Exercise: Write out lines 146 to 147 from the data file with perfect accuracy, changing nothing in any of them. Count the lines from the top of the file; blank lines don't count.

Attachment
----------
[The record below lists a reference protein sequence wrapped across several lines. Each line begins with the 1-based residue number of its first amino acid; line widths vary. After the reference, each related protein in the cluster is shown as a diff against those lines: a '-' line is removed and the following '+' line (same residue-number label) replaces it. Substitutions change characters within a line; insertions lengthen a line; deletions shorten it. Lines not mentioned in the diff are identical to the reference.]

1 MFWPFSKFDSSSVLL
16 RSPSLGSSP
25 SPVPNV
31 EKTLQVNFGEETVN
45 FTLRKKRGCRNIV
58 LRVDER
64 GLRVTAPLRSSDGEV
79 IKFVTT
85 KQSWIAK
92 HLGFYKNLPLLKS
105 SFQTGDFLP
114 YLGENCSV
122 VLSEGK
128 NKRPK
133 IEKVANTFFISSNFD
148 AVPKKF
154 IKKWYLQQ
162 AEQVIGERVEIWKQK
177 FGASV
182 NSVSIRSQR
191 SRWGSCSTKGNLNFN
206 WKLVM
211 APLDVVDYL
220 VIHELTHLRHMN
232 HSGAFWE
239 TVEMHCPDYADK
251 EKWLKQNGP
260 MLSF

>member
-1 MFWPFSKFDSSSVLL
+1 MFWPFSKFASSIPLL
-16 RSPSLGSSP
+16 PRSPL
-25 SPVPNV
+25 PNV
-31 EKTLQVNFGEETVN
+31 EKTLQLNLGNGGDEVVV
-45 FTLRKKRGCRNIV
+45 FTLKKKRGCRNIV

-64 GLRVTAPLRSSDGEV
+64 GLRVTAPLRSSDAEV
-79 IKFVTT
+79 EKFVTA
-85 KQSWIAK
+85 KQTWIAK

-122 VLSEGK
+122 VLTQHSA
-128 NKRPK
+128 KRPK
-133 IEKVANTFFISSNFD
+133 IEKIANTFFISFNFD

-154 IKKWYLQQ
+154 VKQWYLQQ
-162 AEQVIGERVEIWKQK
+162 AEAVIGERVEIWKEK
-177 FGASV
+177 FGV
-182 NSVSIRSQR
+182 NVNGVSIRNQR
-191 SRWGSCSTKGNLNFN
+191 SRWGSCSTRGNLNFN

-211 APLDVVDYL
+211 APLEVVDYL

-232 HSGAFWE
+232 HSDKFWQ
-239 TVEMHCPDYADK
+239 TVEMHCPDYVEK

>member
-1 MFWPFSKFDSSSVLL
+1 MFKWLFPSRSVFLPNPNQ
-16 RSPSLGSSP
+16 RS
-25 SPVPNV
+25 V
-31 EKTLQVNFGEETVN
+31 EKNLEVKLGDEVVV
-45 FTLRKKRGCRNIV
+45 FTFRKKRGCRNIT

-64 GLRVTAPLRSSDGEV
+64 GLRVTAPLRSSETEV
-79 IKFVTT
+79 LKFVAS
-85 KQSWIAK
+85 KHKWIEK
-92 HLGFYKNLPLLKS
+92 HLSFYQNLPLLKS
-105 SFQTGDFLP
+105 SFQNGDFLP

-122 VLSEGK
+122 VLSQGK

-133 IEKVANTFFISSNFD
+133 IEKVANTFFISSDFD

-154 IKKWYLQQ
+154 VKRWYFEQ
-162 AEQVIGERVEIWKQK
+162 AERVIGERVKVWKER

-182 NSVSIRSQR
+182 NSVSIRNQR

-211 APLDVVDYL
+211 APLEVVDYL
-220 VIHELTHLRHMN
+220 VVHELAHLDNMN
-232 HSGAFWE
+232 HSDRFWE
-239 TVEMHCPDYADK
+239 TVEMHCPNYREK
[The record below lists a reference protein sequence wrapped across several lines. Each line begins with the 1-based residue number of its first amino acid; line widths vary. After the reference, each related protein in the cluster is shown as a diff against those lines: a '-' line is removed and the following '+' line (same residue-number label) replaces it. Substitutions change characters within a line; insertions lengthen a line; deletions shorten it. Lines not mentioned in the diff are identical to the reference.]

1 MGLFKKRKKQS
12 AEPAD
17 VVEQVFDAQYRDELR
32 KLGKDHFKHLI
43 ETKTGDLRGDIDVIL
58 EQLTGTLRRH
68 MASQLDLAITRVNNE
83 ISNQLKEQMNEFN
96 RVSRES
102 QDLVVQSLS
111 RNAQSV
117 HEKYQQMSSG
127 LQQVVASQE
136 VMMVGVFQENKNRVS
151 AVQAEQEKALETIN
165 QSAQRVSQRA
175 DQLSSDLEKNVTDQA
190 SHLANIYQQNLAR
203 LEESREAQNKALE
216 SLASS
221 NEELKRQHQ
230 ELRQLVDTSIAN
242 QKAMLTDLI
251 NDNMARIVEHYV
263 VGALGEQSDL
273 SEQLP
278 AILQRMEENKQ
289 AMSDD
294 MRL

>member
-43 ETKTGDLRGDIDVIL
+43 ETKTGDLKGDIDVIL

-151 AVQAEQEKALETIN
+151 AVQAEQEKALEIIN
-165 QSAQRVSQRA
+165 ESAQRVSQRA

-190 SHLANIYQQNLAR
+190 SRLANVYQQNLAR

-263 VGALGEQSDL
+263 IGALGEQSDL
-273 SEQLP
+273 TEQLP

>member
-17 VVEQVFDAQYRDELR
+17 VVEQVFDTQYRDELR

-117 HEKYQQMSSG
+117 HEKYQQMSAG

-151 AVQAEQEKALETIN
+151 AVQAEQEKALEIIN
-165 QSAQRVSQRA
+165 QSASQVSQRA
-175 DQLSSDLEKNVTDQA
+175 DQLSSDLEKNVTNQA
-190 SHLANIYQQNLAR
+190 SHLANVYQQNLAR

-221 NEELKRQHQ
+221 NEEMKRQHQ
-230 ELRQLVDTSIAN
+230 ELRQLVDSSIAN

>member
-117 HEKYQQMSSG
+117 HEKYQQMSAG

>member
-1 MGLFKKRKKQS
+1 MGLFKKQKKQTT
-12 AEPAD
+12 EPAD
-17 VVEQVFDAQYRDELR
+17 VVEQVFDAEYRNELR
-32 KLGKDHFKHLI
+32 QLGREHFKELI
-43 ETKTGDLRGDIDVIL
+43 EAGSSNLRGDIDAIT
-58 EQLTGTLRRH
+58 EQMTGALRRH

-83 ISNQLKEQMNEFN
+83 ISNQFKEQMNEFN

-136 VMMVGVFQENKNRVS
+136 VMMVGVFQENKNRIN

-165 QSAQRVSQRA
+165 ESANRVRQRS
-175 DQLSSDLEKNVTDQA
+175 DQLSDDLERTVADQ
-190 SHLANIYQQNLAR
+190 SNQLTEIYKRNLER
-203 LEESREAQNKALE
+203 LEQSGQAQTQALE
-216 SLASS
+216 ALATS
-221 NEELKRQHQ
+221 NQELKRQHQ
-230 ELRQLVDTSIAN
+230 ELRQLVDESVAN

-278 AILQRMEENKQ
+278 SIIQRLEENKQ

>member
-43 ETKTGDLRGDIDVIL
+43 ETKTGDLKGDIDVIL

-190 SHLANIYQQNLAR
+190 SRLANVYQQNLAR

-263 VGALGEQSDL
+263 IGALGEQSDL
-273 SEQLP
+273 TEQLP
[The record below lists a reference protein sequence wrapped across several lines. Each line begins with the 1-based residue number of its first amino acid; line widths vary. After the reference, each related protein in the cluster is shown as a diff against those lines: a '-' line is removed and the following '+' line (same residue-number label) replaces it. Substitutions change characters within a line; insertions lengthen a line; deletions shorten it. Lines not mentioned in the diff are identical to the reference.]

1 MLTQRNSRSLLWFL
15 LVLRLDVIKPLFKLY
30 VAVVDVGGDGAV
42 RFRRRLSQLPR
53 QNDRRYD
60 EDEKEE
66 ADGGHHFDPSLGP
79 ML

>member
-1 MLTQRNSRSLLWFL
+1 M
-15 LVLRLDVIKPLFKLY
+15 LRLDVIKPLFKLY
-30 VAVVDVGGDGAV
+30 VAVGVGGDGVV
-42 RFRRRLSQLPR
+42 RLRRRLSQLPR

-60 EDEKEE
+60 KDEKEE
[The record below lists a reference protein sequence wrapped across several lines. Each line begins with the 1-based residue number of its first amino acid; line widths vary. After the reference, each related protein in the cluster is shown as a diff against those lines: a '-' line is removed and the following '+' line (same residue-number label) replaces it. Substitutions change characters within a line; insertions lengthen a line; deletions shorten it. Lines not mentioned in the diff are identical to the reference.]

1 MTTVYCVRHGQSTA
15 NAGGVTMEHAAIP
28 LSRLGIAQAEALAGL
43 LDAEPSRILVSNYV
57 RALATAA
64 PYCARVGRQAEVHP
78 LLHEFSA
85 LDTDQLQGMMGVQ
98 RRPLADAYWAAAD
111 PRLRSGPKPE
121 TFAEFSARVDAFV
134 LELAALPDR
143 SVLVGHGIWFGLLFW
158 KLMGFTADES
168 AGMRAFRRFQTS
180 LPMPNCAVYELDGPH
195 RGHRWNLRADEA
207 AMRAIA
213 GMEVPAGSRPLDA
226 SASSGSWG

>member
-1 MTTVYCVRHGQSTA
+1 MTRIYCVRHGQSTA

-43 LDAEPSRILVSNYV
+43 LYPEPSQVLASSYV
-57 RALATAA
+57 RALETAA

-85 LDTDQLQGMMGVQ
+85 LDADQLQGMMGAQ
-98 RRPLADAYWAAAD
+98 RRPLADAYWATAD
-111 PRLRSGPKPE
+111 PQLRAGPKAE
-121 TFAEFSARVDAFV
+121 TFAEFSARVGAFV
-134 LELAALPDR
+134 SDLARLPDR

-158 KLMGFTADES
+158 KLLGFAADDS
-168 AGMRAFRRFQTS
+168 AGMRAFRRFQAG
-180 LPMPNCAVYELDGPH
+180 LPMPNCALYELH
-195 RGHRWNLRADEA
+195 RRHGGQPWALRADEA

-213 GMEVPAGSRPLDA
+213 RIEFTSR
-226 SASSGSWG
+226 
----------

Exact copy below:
+190 SRLANVYQQNLAR

-263 VGALGEQSDL